Bub had a car in which several guys got stuffed into his trunk about a half mile from the entrance to the Denison Drive-In Theater. Bub drove and I sat in the passenger seat. The trunk was so full of bodies that the bumper was bouncing off the ground as he drove up the dirt lane to the ticket booth. As Bub and I paid to enter the movie, I could tell that the owner suspected we were sneaking in a few. Just how many, she didn’t know.
The idiots in the trunk were fighting, farting, and fidgeting as we approached the gate. Bub and I tried to tell them to shut up, but I can’t say we were very successful. At last, we pulled into the parking space and opened the trunk. The movie was irrelevant. I doubt any of us watched it.
Once the movie was over, we jammed everyone into the front and back seats and drove into Denison. At the time, the Holiday convenience store had this brilliant idea to rent Honda S90 motorcycles. A Honda S90 was about the smallest motorbike ever made. It might be able to go 60 mph down a level stretch of highway if the wind was behind you. Holiday had two available Hondas for rent that evening.
Besides Bub, Honcho and Hot Dog were the only two of our group that had drivers’ licenses. In the mid-sixties, you didn’t need a motorcycle license to drive one. Quite frankly, we didn’t even have probationary drivers’ licenses back then. Any license worked. It may have cost an insurance fee of $25 to rent the Honda, and it was refunded if the bike came back in original form. There was also a nonrefundable fee for renting the bike for an hour. Gas was no problem; you could drive for hours on a quarter’s worth of leaded gas.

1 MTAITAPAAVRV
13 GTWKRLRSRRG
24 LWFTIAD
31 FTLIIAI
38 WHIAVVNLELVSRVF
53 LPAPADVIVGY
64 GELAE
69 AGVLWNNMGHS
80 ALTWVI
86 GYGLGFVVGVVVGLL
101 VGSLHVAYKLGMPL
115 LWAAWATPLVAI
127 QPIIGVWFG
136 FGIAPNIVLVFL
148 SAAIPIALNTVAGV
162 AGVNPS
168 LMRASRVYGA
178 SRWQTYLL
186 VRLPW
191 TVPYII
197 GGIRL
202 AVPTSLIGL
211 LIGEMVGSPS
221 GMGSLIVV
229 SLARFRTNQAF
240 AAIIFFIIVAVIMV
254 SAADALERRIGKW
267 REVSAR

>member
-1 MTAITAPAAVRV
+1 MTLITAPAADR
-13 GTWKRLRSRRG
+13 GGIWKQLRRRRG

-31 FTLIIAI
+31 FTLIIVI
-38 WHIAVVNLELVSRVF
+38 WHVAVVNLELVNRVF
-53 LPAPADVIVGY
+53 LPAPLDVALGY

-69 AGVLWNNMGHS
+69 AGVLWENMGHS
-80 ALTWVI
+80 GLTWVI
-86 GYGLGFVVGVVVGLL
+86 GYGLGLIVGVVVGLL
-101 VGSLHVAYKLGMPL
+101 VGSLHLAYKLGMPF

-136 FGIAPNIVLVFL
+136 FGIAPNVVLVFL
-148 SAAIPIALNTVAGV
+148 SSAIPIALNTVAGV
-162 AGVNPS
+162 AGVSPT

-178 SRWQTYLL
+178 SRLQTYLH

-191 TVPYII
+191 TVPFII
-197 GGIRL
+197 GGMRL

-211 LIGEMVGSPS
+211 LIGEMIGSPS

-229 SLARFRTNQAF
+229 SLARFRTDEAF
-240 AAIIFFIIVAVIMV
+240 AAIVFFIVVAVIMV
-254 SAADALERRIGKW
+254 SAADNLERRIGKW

Honcho and Hot Dog rented the two bikes and took off up the hill with a bit of difficulty. If you have ever been to Denison, you would know that the streets north of Highway 30 were almost 45 degrees, and these little motorbikes struggled to make it to the top.
The rest of us waited, doing whatever bored teenagers do in a gas station parking lot on a warm summer night. While we were standing around Bub’s car, the drive-in owner and a sheriff’s deputy pulled into the Holiday lot. She got out of the car, mad as hell. She started yelling at us before the deputy calmed her down.
“I know you snuck a bunch into the movie in the trunk of the car. But I’m going to turn you in to this deputy unless you give me back the speaker you broke off as you left, and also, you are going to have to go back and clean up your mess!”
About that time, Honcho and Hot Dog came down the hill, saw what was going on, and turned around to go back up the hill. The rest of us got into Bub’s car and drove back out to the drive-in, followed by the deputy. We didn’t know about the speaker. We found it a few yards from where we had parked during the movie. I’m not even sure it was our group that tore it off. I couldn’t believe the mess we made. There must have been a garbage scow of litter within several feet of where we had parked during the movie. It was obvious to the owner that we spent a considerable amount of money on hot dogs, hamburgers, popcorn, candy, drinks, etc. at the concession stand.
We cleaned up the mess, handed the speaker over to whomever, and headed back into town to the Holiday station. Honcho and Hot Dog were laughing their butts off. They thought it was funny. It wasn’t. Especially for me. I was in the front seat of the car and had to pay with my own money to get into the fleapit.
The lesson learned: Next time I should be in the trunk. But I never got the chance.
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